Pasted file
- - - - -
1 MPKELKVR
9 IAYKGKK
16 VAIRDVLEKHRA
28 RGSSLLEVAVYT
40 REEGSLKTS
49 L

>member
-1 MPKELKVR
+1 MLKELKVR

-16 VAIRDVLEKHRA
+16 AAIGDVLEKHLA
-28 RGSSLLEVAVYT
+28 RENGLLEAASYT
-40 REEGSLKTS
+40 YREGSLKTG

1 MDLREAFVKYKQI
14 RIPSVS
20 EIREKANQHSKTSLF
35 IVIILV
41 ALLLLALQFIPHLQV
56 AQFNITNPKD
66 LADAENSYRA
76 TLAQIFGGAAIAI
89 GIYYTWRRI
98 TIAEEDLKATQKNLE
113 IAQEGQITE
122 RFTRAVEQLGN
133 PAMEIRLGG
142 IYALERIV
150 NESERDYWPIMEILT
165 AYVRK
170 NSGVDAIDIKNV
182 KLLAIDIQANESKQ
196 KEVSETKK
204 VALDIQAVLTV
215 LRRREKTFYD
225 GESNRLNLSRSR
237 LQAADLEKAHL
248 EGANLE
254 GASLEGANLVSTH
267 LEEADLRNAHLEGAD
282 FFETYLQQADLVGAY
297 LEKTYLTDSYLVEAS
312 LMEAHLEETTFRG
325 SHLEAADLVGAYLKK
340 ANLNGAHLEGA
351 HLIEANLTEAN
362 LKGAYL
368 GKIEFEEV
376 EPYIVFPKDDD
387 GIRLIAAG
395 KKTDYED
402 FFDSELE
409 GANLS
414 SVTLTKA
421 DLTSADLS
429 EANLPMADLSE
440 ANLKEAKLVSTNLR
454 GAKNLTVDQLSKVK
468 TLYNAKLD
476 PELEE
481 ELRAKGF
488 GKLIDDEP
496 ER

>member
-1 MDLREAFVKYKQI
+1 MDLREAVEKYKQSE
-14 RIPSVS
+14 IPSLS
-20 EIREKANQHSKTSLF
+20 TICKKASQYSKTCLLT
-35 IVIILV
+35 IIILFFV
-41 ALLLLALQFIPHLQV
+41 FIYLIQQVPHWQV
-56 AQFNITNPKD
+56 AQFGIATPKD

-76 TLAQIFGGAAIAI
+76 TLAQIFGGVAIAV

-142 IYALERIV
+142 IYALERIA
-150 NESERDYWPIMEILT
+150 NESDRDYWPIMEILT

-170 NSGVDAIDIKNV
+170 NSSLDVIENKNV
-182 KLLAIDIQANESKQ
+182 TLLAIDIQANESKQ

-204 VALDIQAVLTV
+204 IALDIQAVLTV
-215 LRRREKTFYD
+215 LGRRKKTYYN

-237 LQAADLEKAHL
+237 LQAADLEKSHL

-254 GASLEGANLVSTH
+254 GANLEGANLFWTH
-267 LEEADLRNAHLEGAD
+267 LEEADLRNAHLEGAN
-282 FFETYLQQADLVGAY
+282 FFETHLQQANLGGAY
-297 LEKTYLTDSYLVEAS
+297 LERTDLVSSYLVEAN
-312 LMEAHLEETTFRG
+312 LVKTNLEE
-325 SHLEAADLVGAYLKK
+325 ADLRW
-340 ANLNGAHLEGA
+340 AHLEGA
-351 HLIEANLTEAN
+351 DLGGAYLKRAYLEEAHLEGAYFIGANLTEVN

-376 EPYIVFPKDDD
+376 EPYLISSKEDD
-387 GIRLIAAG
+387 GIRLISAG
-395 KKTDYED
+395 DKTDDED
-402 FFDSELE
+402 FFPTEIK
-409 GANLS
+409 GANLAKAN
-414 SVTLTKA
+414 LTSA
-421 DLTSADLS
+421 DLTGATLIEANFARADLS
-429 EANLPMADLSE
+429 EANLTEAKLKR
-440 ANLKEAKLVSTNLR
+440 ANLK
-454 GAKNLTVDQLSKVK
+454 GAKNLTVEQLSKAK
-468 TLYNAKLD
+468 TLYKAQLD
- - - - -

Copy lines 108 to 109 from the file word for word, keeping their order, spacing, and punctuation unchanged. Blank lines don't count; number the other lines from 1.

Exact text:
-351 HLIEANLTEAN
+351 DLGGAYLKRAYLEEAHLEGAYFIGANLTEVN